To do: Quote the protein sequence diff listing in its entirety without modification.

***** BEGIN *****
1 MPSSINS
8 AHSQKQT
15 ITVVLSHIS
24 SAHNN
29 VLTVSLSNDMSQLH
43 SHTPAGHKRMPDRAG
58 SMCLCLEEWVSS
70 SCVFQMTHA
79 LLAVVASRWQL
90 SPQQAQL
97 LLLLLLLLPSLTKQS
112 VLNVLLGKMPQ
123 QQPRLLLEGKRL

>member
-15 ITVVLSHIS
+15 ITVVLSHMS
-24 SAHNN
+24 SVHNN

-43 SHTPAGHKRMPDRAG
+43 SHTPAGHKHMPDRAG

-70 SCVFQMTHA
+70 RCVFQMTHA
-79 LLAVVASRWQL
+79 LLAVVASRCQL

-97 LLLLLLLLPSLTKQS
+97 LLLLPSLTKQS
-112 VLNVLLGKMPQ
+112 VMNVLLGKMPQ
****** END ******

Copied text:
1 MPSSINS
8 AHSQKQT
15 ITVVLSHIS
24 SAHNN
29 VLTVSLSNDMSQLH
43 SHTPAGHKRMPDRAG
58 SMCLCLEEWVSS
70 SCVFQMTHA
79 LLAVVASRWQL
90 SPQQAQL
97 LLLLLLLLPSLTKQS
112 VLNVLLGKMPQ
123 QQPRLLLEGKRL

>member
-15 ITVVLSHIS
+15 ITVVLSHMS
-24 SAHNN
+24 SVHNN

-43 SHTPAGHKRMPDRAG
+43 SHTPAGHKHMPDRAG

-70 SCVFQMTHA
+70 RCVFQMTHA
-79 LLAVVASRWQL
+79 LLAVVASRCQL

-97 LLLLLLLLPSLTKQS
+97 LLLLPSLTKQS
-112 VLNVLLGKMPQ
+112 VMNVLLGKMPQ